The signal was listened yesterday in Porto Alegre, Brazil, at 9 am (UTC).
You’ve a very good point, Carlos. Even though there are advanced satellite systems that help maritime traffic with weather, they still rely on real-time reports over the air when systems fail, and when cloud cover or stormy seas might interfere with sat comms.
The Japan Commercial Broadcasters Association on Wednesday urged the government to allow them to abolish costly AM radio by 2028 amid falling revenues.
Many broadcasters are struggling to maintain both AM and FM radio services. “Resolving the overlapping investment for AM and FM radio services is essential,” an official of the association said in a meeting held by the communications ministry.
The association also called on the government to take measures to conduct an experiment to stop broadcasting AM radio in some areas in around 2023.
If the government approves the necessary legal change, FM complementary broadcasting, currently used for fringe areas of AM radio and as a disaster countermeasure, could be standardized as FM radio while AM radio services are terminated in most areas of Japan.[…]
Many thanks to SWLing Post contributor and word traveler, Chris Johnson, who shares the following:
This past year while traveling for business in Japan I decided to explore a district within the city limits of Tokyo known as Akihabara or better known to locals as the “Electronics District”.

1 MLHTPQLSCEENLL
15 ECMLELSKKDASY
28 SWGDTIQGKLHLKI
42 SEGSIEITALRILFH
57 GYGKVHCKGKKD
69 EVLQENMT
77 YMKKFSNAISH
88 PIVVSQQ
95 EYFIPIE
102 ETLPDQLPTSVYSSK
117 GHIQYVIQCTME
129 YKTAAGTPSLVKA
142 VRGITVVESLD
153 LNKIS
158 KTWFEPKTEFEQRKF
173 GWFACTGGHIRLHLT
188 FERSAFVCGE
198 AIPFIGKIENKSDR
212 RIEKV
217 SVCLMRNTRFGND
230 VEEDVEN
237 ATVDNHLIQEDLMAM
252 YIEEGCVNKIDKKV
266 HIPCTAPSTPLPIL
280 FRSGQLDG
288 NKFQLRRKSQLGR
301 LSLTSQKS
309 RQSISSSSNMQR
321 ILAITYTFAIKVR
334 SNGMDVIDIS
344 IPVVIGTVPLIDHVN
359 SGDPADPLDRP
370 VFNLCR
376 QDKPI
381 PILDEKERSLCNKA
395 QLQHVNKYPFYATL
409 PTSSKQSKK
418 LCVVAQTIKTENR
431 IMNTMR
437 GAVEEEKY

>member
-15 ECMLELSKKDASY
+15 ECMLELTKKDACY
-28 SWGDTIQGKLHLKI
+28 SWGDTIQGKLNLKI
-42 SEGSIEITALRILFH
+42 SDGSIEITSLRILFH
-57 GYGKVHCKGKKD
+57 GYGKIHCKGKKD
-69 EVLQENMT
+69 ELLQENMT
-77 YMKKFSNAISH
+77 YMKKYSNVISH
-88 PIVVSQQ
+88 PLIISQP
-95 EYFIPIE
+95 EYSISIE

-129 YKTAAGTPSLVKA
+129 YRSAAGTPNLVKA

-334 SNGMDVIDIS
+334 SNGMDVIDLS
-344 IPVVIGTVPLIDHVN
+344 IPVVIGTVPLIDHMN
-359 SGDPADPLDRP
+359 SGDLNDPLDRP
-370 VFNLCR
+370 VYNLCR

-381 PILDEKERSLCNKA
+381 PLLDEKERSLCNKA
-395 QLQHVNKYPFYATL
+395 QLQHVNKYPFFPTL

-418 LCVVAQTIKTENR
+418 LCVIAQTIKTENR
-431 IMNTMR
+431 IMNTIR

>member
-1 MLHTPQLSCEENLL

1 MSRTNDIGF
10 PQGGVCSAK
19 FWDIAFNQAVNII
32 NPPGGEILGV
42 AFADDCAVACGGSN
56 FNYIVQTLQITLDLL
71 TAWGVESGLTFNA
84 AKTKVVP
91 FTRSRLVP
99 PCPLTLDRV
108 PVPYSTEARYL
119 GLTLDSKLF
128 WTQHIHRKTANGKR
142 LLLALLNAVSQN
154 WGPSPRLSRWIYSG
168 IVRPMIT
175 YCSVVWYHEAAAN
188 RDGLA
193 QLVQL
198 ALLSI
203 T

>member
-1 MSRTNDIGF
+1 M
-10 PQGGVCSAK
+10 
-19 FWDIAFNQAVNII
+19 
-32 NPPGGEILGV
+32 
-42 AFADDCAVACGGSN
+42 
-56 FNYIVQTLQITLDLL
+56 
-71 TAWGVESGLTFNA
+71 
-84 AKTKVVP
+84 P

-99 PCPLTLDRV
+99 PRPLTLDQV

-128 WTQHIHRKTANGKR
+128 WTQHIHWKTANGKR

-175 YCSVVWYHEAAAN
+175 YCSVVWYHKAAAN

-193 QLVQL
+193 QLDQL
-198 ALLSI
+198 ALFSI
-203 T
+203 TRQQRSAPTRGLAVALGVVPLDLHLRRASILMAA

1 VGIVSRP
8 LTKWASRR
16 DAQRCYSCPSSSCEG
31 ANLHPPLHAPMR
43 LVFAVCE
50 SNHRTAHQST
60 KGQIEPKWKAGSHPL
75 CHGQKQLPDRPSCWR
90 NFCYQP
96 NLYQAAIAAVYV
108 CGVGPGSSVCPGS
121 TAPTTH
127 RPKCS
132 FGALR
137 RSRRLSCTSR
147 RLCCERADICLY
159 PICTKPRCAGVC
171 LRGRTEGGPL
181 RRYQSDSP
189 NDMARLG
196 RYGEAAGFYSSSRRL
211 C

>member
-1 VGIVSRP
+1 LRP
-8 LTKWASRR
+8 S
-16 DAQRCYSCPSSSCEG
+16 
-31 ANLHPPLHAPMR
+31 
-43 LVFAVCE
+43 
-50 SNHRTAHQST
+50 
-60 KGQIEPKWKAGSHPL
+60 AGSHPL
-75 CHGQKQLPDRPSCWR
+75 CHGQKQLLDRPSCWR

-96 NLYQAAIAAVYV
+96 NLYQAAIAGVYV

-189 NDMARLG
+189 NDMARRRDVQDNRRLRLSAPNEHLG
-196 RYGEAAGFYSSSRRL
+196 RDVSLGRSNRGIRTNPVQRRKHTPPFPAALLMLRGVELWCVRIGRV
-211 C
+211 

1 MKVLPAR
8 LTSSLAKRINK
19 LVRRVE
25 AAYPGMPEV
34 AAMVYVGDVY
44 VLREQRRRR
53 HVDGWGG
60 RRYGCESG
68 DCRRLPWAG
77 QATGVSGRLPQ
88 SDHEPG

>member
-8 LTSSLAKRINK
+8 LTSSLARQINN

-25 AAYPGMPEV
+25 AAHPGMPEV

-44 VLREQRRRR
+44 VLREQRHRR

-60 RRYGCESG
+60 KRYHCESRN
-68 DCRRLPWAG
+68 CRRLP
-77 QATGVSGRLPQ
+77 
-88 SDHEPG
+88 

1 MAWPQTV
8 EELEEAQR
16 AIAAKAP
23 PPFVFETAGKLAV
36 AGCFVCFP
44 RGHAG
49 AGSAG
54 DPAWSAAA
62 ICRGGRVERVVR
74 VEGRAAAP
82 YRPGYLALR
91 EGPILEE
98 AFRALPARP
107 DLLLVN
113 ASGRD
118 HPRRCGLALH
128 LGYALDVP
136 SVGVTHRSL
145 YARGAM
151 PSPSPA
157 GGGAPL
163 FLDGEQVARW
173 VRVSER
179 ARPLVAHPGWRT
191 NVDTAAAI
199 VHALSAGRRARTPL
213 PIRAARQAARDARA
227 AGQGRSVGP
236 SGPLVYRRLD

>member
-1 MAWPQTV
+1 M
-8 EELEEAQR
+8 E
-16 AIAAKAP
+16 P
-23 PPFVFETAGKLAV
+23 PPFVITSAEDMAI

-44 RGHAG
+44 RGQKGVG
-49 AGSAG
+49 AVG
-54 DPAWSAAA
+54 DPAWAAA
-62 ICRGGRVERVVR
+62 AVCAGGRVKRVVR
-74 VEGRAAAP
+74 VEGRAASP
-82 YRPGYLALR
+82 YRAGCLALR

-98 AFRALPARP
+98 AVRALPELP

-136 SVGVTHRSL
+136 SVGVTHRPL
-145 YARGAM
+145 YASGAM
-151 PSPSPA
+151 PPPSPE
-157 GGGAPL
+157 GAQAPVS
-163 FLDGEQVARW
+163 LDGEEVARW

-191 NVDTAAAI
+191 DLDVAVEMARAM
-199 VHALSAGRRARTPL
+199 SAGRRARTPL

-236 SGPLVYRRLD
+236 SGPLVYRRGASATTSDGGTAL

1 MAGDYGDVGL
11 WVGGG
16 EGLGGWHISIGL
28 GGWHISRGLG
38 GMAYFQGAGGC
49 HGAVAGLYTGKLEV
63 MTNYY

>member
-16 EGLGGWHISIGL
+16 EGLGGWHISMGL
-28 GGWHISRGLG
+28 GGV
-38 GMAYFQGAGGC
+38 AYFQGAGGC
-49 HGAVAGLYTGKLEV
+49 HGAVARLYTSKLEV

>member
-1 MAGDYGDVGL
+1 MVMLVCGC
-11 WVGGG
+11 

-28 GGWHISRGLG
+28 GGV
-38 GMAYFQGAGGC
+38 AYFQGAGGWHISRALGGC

After jumping off the train I found my senses bombarded by a cacophony of sounds and enough neon from the street to the sky to put your senses into overload. The streets were crowded and the stores were filled with every modern electronic device known to man.
My imagination ran wild, I started wondering what this place would have been like in the 1970’s when some of the most cutting edge electronics were CB radios or shortwave receivers, the different brands, models etc… Perhaps some of that still existed here so I started wandering the streets and found more of the same you would find in a big box store but multiplied by 10, overwhelming.
Just when I was ready to give up the search I turned the corner down a side street and discovered a red awning with “Tokyo Radio Department Store” emblazoned on it, I felt like I discovered a lost treasure amongst the modernity.
I walked through the main entrance and was immediately drawn down a maze of narrow corridors that were staffed with small stores and stalls that sold electronic parts both popular and obscure, it was incredible. That was just the first floor with 3 more above to discover, I thought to myself if I ever wanted to build a transmitter this is the one place in the world where you could shop and find all the parts you need.
As I ventured up the narrow stairs to the floors above once again I felt like I found a treasure of gold, before me were shelves and displays crammed full of radios, some I haven’t seen in many years and some from the recent past .
This was like a Hamfest and eBay together under one roof. Truly incredible as you will see in the pictures below. I couldn’t get close to some of the ones wrapped in plastic but maybe a sharp eyed enthusiast can Identify them. I highly recommend anyone traveling to this part of Asia to check out this hidden gem you will not be disappointed.
Thank you so much for sharing this photo tour, Chris! I mean…WOW! There are so many radio gems here. I see some classic solid-state receivers, ham radio transceivers and even valve gear I’ve never seen before. Amazing!
Thank you for taking the time to share your tour of the Akihabara district of Tokyo!
Post readers:Please comment if you’ve ever visited the Akihabara district or any other “Radio Row” districts in the world. please consider sharing your photos!